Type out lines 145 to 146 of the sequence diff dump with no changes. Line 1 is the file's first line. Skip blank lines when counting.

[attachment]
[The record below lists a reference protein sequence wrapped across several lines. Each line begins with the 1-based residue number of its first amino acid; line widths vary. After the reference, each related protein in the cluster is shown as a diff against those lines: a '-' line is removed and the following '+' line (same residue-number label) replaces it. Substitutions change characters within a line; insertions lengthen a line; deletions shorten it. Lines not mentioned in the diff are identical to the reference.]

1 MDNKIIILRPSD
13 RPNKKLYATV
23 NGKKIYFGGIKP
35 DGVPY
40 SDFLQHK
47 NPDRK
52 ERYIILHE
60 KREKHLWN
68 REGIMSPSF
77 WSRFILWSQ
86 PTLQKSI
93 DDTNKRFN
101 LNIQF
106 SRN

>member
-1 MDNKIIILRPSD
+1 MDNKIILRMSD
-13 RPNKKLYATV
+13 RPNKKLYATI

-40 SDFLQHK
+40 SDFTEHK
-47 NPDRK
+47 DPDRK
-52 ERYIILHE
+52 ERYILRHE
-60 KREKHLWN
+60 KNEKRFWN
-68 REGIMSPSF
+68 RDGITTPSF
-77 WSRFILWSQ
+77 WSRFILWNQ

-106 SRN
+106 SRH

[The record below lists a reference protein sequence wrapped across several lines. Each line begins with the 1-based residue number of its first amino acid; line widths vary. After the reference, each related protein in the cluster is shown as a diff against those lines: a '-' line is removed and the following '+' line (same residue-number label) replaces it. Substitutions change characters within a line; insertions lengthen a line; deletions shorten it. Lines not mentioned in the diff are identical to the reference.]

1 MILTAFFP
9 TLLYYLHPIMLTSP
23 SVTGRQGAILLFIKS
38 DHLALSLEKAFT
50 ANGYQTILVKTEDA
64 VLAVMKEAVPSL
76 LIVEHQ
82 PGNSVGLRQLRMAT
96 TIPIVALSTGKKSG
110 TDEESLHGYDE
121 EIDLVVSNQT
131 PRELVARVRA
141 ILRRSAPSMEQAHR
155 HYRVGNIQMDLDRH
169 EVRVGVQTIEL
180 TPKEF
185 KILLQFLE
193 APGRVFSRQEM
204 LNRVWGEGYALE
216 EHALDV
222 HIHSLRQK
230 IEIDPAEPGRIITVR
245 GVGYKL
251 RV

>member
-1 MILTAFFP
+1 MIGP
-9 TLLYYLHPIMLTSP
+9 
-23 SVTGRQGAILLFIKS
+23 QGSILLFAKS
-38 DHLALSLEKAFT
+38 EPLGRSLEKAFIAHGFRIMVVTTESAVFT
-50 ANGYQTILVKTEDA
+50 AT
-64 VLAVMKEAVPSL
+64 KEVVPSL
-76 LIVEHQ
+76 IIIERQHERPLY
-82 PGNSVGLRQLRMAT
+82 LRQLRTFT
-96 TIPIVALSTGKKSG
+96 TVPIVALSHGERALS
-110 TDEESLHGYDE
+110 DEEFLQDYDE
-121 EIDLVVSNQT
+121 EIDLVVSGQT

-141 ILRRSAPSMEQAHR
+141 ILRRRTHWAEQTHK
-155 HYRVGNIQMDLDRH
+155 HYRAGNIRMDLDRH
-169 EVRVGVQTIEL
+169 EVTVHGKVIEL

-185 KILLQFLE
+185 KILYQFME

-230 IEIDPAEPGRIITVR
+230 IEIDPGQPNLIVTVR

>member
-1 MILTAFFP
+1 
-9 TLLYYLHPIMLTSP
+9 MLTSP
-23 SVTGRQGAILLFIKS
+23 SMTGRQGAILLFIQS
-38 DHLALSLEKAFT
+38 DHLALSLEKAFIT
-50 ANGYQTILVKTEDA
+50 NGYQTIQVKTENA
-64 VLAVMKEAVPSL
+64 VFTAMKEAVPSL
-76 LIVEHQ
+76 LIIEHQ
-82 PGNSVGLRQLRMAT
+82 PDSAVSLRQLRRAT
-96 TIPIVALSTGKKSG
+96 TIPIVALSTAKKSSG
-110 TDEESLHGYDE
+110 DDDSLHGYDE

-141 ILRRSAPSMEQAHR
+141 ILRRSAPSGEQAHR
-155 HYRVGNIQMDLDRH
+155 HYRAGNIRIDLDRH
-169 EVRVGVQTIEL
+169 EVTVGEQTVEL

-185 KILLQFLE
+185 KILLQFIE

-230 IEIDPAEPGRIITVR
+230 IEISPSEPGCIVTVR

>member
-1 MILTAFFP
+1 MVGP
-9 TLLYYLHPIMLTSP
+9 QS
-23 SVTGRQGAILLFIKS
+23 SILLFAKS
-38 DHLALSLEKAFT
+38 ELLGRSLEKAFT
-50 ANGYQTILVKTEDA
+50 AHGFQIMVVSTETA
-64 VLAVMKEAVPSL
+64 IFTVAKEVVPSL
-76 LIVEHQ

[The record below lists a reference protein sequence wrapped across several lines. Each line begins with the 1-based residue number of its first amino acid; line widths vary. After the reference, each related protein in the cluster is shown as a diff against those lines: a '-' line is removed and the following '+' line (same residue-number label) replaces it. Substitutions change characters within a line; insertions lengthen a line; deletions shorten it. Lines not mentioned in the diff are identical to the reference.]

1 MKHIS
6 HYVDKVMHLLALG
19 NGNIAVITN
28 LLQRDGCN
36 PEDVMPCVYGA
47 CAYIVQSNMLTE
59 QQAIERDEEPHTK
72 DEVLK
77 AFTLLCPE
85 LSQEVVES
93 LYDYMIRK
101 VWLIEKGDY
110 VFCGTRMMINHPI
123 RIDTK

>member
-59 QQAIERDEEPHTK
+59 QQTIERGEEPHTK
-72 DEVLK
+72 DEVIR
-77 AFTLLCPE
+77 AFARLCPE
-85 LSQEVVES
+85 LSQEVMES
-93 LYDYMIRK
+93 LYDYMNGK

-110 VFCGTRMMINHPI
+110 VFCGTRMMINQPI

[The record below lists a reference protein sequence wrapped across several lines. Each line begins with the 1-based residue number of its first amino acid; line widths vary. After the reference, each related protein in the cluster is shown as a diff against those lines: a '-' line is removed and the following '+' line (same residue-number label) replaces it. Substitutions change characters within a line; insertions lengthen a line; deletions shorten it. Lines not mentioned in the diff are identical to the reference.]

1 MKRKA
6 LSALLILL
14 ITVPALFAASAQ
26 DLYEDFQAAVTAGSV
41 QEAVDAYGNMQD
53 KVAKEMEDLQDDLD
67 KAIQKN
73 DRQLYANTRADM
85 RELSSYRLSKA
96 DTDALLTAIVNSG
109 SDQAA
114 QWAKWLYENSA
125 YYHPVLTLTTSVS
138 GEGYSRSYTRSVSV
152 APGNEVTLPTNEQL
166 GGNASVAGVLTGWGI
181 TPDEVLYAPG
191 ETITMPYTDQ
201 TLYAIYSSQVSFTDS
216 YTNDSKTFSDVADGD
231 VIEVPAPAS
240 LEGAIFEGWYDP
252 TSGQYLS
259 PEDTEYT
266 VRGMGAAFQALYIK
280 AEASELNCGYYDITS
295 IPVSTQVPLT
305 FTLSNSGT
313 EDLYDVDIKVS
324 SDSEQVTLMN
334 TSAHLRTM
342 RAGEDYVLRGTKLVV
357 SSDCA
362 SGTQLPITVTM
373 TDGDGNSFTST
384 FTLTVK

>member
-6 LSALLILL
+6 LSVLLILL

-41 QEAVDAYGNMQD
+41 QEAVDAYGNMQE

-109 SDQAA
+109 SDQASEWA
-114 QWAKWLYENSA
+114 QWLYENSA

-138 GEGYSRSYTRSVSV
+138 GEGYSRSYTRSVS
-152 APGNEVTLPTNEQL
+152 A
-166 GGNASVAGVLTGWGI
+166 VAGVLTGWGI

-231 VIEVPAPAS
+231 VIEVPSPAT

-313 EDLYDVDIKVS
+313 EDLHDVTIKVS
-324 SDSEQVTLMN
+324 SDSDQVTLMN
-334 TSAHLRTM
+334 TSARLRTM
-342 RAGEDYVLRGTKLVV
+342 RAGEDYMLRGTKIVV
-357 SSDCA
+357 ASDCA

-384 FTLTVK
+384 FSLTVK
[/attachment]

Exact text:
59 QQAIERDEEPHTK
72 DEVLK